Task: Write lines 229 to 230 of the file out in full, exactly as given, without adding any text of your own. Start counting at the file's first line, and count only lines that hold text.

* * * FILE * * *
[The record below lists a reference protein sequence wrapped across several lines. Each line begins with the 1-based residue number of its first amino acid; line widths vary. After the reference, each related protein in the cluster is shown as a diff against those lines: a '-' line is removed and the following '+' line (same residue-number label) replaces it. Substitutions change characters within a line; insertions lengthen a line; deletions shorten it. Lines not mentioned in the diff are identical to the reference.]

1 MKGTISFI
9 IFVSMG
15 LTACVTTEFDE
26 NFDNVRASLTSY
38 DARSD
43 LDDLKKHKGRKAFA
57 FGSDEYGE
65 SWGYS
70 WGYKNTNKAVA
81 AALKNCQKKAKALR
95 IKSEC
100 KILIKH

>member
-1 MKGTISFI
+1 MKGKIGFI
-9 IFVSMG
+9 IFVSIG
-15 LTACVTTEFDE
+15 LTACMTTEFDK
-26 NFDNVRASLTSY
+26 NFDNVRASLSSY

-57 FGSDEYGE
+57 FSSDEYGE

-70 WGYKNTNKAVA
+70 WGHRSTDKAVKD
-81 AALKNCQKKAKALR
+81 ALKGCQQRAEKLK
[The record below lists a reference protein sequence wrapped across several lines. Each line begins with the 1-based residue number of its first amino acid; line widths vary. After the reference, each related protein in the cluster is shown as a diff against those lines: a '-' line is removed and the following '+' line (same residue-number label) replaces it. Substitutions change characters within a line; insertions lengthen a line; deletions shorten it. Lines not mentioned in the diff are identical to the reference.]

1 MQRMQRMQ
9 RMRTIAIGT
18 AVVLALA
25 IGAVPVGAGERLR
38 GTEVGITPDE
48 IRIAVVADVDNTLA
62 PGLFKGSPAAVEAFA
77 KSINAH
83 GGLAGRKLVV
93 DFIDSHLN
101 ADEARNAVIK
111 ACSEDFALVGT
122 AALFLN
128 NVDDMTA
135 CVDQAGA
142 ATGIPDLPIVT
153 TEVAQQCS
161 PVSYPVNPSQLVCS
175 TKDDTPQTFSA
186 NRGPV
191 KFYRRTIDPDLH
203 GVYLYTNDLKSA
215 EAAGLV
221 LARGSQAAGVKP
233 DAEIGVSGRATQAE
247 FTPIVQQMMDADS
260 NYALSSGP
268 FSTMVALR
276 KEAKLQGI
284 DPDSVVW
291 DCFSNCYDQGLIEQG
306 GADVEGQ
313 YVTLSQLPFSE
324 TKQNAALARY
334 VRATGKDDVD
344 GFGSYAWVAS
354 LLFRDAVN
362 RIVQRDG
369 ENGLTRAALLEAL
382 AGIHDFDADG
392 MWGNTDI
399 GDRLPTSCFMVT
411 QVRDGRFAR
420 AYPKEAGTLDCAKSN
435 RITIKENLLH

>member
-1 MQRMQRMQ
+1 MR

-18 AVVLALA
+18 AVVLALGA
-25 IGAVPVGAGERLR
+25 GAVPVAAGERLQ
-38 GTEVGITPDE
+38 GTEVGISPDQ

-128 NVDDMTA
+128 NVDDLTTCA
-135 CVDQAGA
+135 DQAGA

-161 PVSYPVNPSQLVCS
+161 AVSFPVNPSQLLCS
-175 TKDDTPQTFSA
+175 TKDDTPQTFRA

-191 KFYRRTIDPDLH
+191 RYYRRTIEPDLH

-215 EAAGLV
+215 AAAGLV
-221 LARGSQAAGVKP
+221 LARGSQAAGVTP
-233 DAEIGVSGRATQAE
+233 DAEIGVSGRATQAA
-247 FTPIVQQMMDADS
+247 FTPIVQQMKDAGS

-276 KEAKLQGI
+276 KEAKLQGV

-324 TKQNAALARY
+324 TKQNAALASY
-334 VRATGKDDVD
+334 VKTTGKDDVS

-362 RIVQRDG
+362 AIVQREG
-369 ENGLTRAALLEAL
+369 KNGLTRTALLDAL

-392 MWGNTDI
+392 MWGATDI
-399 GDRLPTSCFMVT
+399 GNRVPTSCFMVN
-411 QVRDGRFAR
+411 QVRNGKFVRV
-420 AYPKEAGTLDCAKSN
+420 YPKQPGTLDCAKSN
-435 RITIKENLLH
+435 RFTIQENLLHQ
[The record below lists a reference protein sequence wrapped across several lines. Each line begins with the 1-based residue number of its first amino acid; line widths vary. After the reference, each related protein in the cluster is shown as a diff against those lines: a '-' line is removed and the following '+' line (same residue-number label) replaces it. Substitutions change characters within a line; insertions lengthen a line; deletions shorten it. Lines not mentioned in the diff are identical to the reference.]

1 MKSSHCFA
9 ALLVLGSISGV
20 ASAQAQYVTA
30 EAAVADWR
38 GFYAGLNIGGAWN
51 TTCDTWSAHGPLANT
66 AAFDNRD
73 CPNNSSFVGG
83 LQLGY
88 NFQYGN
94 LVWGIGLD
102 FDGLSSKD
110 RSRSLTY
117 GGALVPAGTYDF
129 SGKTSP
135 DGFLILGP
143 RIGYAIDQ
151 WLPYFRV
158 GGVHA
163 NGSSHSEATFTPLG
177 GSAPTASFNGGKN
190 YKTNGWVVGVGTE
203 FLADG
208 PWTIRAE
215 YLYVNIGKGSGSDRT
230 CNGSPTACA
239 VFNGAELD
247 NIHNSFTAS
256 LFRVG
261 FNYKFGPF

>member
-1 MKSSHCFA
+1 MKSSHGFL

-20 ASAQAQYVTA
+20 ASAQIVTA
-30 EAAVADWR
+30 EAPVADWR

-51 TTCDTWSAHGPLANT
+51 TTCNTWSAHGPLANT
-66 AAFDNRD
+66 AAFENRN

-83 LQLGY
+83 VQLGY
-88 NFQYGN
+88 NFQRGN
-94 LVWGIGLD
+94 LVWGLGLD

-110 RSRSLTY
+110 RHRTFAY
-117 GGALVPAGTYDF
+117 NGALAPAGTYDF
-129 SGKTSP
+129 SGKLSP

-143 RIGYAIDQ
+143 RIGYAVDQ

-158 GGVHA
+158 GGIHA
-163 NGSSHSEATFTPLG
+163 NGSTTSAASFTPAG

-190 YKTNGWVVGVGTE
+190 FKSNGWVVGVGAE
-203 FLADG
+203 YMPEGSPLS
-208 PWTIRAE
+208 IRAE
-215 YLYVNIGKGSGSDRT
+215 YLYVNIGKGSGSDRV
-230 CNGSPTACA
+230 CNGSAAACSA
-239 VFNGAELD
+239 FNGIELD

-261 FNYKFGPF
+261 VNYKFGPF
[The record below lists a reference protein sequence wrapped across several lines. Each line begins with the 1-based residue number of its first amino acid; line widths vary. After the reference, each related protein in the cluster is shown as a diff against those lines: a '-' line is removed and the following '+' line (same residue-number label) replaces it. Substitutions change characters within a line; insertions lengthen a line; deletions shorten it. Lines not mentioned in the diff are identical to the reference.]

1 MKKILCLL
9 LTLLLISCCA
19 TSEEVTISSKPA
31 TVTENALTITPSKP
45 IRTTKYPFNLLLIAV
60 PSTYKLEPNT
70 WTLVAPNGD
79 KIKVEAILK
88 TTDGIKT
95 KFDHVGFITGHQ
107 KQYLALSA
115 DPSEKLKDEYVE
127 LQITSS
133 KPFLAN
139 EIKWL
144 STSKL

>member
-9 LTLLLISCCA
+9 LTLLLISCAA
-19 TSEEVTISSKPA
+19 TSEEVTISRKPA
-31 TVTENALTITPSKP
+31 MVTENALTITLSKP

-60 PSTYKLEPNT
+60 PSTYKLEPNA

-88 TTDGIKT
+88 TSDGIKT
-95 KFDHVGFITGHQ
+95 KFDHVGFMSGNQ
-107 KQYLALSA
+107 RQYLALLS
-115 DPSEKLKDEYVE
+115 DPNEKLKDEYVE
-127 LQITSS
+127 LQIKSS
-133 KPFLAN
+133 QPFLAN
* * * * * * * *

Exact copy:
+115 DPNEKLKDEYVE
-127 LQITSS